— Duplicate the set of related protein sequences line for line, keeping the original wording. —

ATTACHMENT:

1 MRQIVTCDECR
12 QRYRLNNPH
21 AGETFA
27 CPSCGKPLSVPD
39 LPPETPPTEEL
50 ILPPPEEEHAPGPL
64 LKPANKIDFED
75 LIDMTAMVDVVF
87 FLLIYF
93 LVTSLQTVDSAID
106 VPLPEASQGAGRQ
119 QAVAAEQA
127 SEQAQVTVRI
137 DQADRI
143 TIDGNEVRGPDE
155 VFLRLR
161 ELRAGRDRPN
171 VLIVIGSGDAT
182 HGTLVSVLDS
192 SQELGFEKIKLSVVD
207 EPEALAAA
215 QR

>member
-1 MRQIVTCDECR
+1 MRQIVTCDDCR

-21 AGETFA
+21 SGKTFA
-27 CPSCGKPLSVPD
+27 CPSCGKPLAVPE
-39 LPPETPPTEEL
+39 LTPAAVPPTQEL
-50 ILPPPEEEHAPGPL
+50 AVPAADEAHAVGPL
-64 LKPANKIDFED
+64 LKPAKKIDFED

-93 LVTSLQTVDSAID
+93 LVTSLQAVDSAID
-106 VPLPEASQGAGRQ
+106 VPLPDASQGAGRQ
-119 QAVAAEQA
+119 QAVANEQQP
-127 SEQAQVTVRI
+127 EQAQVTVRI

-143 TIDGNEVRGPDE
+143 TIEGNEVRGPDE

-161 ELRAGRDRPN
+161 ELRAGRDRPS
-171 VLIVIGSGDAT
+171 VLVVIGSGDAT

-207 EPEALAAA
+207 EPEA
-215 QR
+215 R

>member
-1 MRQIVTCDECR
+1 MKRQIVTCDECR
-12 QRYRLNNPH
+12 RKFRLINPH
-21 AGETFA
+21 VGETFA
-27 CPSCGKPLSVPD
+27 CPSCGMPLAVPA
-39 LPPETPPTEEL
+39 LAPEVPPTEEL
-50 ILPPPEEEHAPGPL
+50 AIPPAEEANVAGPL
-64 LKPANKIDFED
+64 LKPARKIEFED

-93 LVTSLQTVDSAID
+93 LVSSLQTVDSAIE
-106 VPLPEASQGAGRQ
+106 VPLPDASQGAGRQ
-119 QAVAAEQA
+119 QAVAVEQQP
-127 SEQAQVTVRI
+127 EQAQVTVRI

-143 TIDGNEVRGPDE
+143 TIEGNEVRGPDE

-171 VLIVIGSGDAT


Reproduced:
1 MRQIVTCDECR
12 QRYRLNNPH
21 AGETFA
27 CPSCGKPLSVPD
39 LPPETPPTEEL
50 ILPPPEEEHAPGPL
64 LKPANKIDFED
75 LIDMTAMVDVVF
87 FLLIYF
93 LVTSLQTVDSAID
106 VPLPEASQGAGRQ
119 QAVAAEQA
127 SEQAQVTVRI
137 DQADRI
143 TIDGNEVRGPDE
155 VFLRLR
161 ELRAGRDRPN
171 VLIVIGSGDAT
182 HGTLVSVLDS
192 SQELGFEKIKLSVVD
207 EPEALAAA
215 QR

>member
-1 MRQIVTCDECR
+1 MRQIVTCDDCR

-21 AGETFA
+21 SGKTFA
-27 CPSCGKPLSVPD
+27 CPSCGKPLAVPE
-39 LPPETPPTEEL
+39 LTPAAVPPTQEL
-50 ILPPPEEEHAPGPL
+50 AVPAADEAHAVGPL
-64 LKPANKIDFED
+64 LKPAKKIDFED

-93 LVTSLQTVDSAID
+93 LVTSLQAVDSAID
-106 VPLPEASQGAGRQ
+106 VPLPDASQGAGRQ
-119 QAVAAEQA
+119 QAVANEQQP
-127 SEQAQVTVRI
+127 EQAQVTVRI

-143 TIDGNEVRGPDE
+143 TIEGNEVRGPDE

-161 ELRAGRDRPN
+161 ELRAGRDRPS
-171 VLIVIGSGDAT
+171 VLVVIGSGDAT

-207 EPEALAAA
+207 EPEA
-215 QR
+215 R

>member
-1 MRQIVTCDECR
+1 MKRQIVTCDECR
-12 QRYRLNNPH
+12 RKFRLINPH
-21 AGETFA
+21 VGETFA
-27 CPSCGKPLSVPD
+27 CPSCGMPLAVPA
-39 LPPETPPTEEL
+39 LAPEVPPTEEL
-50 ILPPPEEEHAPGPL
+50 AIPPAEEANVAGPL
-64 LKPANKIDFED
+64 LKPARKIEFED

-93 LVTSLQTVDSAID
+93 LVSSLQTVDSAIE
-106 VPLPEASQGAGRQ
+106 VPLPDASQGAGRQ
-119 QAVAAEQA
+119 QAVAVEQQP
-127 SEQAQVTVRI
+127 EQAQVTVRI

-143 TIDGNEVRGPDE
+143 TIEGNEVRGPDE

-171 VLIVIGSGDAT